A luxury nowadays, creative freedom is a much sought-after form of liberty for most artists. But listening to The Open Door, it’s quite clear that Evanescence equates creative freedom with freedom to indulge in their gothic side. Some of the chords were recorded in church, and the sound is spine-tingling opera rock, but Amy stresses that it had nothing to do with religion. “The strings were recorded in a chapel for the acoustics. It wasn’t any religious experience. Everyone’s asking about it. It’s all sensationalized. It’s like, where did this come from?”

The band was only seeking an effect. “You can record an instrument like a voice and put reverb in a studio or, if you’re just going to be fun and really indulgent like we were this time, you can go get real reverb. We went to a big church because it made the big ambient epic strings.” Obviously, Amy’s classical training is a huge influence, as are “Depeche Mode, Nine Inch Nails, Cartoon Network, and Danny Elfman.” John, being a guitar player, lists most hard rock guitarists’ list of bands to cite as an influence: “Pantera, Korn, Slayer, anything from that to old classical music to country to industrial.”

“I had a lot more fun writing it and recording it.” – Amy Lee on the cathartic writing process behind The Open Door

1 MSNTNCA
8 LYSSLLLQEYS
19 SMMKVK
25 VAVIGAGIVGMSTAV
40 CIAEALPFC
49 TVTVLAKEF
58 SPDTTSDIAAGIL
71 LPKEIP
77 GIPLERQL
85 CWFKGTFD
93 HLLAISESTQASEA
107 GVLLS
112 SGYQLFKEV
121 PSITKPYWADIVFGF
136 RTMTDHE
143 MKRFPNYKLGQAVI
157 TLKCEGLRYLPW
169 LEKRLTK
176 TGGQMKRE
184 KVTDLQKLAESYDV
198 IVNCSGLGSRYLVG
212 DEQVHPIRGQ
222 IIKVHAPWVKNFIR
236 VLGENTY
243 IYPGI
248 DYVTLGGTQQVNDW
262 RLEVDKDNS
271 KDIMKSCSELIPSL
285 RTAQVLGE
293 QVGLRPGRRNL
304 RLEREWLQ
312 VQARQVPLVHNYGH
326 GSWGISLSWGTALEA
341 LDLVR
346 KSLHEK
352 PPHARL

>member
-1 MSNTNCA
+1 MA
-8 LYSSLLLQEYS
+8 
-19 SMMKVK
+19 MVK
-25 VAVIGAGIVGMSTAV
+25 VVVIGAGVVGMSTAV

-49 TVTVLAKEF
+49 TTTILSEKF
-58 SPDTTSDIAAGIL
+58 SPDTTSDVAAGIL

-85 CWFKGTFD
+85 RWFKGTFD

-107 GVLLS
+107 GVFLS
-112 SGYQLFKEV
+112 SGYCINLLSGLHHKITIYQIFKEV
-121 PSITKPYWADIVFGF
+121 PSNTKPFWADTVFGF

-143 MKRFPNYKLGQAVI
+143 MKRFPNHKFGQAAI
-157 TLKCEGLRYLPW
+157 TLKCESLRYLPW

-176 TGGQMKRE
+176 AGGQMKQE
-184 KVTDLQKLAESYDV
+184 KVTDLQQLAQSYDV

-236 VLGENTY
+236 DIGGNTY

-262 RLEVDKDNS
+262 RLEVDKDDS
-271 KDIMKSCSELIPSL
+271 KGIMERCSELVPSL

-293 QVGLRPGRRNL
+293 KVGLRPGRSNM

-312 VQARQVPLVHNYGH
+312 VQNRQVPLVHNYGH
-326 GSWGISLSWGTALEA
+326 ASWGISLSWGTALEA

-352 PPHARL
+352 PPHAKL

The Open Door is open to interpretation but it’s mostly about Amy’s break-up with Seether frontman Shaun Morgan. “I had a lot more fun writing it and recording it. Lyrically, I was going through some tough times last year, but then when am I not? I mean, that’s just life. Bad experiences can inspire great art, and I felt that I got some great songs out of those situations.”

Considering the pain in her voice and the sombre ambience of the tracks, recording it was cathartic. “Absolutely. It always is. That’s why I do whatI do. I’ve gotten better what I do. I think as a band, we’re all just better musicians and better creators. It was a more fun experience this time – we’ve done this before, we know what we’re doing, now we can make it even better.”

This was especially so with the arrival of guitarist Terry Balsamo in the band. “I think he made a huge improvement in the band,” says Amy. “Playing onstage with him was wonderful as just a musician. He really likes to take things and make it his won. He wouldn’t be satisfied with just playing; he would get creative with it. And once we got into writing songs, we were just totally thrilled because creatively, he’s just totally innovative and trying to push the bar to something better. That’s the way I like to work, so we would just play off of each other.” Balsamo, who suffered a stroke this year, is currently at home recovering. “But he’ll be on tour,” Amy assures us.

There’s still one thing Evanescence would like to achieve. “I’d love to have Tim Burton direct one of our videos, but he doesn’t do videos…” muses Amy. He actually directed the latest The Killers video. “Really? I’m jealous!” Stand by your phone, Tim…

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More on Evanescence
Evanescence – The Open Door
Interview: Evanescence
Evanescence @ Astoria, London